And how do people react to that threat? Is there a general pattern?
People are becoming dissatisfied and beginning to resist. And this resistance can result in what he called a “countermovement” which could be utilized by radical right-wing elites who strove to get into power at the expense of previous elites. That’s what we can observe all over the world at the moment: The massive advancement of right-wing political parties. We see this in India, Turkey, Brazil, Japan, the U.S., and many Eastern European countries.

But is the uneasiness in Eastern Europe not mainly caused by the influx of migrants fleeing crisis regions?
It is true that the nationalist discourse in Eastern Europe is radicalised against people fleeing wars created by local and global powers. But at the same time there is also this massive labour outmigration caused by neoliberal liberalisation of the local economy. Statistics show that at present 25 million people from Eastern European nations do not live in the country where they were born. Their labour has become a product that is traded internationally within the super competitive neoliberal system. This uprooting is one of the main reasons why Eastern European elites have found it an easy matter to mobilise people against European migration politics and one of the reasons why we are witnessing this authoritarian turn, which leads to new forms of intolerant nationalism.

There are even fears that the authoritarian turn you described could foster a renaissance of fascism in Europe. Isn’t that a little far-fetched?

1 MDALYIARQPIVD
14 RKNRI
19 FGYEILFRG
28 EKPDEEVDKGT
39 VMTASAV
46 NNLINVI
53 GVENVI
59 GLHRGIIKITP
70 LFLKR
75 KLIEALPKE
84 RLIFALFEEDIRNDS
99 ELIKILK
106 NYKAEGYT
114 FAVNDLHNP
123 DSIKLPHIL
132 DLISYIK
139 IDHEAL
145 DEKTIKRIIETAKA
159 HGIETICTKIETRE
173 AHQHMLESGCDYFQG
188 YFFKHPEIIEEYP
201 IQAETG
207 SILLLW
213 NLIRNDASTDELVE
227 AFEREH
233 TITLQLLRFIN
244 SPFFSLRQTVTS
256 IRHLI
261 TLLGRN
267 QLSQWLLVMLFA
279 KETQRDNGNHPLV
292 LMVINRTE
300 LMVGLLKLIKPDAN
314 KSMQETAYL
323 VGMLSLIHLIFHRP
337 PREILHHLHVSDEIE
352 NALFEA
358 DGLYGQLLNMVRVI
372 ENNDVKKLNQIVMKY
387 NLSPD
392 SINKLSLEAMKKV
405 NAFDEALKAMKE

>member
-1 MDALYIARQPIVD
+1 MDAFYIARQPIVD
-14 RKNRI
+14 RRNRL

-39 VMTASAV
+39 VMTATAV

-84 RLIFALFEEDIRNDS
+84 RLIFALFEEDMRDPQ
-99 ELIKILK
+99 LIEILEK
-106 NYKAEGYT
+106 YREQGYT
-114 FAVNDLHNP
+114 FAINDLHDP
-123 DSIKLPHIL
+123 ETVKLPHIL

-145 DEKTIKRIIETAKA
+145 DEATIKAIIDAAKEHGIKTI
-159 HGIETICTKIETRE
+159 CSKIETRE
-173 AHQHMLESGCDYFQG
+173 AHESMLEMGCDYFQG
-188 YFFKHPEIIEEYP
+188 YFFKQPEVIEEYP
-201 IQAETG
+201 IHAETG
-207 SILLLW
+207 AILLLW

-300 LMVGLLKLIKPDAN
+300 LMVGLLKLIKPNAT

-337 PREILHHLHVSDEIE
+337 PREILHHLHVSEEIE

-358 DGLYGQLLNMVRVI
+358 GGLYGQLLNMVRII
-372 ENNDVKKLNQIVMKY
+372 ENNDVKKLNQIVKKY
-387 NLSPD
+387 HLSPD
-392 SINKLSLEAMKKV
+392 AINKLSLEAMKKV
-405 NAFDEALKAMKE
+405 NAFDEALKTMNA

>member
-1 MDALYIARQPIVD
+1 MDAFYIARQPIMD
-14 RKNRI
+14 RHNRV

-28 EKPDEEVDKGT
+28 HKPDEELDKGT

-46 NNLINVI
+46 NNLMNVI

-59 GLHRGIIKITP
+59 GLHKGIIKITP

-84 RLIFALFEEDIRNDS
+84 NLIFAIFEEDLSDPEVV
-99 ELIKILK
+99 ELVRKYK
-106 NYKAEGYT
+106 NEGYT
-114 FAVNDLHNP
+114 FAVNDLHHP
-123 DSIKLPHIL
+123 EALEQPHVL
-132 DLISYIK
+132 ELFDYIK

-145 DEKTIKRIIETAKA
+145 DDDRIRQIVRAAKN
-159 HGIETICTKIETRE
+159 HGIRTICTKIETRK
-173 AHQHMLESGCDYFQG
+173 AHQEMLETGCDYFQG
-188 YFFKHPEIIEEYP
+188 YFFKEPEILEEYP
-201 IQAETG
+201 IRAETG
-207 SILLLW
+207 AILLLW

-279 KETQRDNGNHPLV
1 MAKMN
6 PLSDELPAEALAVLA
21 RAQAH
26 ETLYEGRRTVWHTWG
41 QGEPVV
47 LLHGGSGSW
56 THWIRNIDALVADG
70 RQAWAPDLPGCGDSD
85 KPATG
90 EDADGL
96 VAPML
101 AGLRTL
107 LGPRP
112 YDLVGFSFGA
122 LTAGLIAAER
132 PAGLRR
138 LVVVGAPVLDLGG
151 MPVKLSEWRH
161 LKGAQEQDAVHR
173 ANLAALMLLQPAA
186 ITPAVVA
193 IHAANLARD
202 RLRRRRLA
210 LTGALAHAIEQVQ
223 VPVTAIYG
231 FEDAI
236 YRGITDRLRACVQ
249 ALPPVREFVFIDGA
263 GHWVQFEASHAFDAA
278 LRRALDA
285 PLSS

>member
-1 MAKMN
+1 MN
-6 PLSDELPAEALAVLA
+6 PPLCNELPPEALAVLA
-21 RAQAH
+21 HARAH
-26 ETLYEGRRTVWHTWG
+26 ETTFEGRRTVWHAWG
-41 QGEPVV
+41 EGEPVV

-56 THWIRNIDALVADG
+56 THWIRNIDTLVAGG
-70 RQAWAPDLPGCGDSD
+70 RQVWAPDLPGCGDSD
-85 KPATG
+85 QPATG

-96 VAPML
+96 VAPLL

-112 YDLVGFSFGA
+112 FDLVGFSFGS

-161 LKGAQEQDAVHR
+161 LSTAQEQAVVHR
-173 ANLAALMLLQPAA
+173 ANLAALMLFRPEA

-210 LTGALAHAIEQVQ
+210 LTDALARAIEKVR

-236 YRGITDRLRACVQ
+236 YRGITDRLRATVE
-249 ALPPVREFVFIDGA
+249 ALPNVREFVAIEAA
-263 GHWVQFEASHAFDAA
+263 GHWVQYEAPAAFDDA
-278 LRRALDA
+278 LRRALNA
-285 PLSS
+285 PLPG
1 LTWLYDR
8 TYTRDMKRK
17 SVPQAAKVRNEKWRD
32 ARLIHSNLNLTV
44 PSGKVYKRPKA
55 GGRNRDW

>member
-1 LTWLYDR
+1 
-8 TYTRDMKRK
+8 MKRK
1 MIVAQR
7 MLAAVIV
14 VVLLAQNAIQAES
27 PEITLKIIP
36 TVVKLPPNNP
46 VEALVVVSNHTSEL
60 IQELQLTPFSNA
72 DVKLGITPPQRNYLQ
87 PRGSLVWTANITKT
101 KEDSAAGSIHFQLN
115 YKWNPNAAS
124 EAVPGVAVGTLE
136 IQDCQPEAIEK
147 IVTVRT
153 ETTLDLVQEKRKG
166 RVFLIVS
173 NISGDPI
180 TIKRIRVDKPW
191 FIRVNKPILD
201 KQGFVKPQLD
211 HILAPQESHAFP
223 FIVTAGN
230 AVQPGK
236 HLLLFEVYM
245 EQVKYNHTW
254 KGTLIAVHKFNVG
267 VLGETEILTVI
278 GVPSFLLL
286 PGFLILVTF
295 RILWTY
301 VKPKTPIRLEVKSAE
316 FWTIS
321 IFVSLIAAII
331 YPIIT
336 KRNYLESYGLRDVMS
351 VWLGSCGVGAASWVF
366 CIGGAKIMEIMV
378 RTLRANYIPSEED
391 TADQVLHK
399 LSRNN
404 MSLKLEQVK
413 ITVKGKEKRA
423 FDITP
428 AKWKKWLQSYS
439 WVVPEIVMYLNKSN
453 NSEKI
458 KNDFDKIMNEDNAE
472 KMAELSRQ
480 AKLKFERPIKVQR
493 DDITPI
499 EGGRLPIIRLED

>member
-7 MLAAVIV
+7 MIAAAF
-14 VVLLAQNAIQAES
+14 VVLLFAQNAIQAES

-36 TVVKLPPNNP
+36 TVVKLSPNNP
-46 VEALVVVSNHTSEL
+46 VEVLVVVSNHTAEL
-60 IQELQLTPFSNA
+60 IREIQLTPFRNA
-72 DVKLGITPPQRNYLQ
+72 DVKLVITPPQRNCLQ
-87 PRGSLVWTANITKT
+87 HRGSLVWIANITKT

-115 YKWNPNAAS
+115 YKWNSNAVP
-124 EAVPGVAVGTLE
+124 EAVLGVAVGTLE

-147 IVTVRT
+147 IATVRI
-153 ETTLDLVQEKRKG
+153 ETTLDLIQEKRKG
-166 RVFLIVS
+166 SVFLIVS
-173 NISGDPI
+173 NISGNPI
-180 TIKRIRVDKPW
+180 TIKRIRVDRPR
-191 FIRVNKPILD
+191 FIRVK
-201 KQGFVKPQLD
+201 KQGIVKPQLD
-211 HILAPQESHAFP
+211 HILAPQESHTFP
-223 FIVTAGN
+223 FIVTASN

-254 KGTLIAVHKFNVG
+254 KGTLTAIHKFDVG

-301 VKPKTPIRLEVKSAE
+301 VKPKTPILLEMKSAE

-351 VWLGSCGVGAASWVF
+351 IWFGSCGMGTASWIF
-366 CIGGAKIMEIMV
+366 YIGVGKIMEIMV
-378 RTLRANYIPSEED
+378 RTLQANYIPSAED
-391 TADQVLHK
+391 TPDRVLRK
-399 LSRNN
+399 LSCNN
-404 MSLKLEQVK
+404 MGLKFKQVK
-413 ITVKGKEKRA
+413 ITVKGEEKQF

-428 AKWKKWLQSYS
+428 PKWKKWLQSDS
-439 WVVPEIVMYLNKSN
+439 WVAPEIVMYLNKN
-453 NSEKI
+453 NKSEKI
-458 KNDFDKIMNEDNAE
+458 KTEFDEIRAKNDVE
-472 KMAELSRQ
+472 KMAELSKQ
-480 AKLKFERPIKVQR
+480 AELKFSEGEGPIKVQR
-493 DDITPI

I think it is very clearly visible that the neoliberal order leads to multiple tensions that allow elites to come into power with a radical right-wing ticket. But in my view this is not enough to characterise these regimes as fascist. Even though in the public discourse they use patterns and statements widely used between the two World Wars. These regimes try to manage globalisation and maintain free trade and the movement of capital with new political techniques of nationalist rhetoric.

So how do you see the future of Europe? Are we on the way to an authoritarian political order?
We have to be aware that respect for human rights and democratic practices is currently facing major challenges. This is mainly caused by the clash between global markets and national politics. In my view it would be justified to describe the authoritarian regimes as fascist as soon as they successfully manage to start destroying key elements of the liberal state and economic order. At the moment they are just playing with words and utilizing informal techniques. But these on-going attacks on human rights and on the liberal media have to be taken very seriously. And we have to be aware that there is no guarantee whatsoever that the institutions of a liberal democratic order will hold out against this threat forever.

So there is no hope for a liberal future in Europe and elsewhere?
We cannot see the future. During my time at the MPI since February this year I have had the opportunity to get insights into anthropological research on various local problems that have emerged with the advancement of globalisation. And some forms of resistance also seem to have emerged. There are also trends towards regaining democratic control over labour, land, and money. This is exactly what Polanyi was hoping for and what he tried to show by analysing the development of capitalism.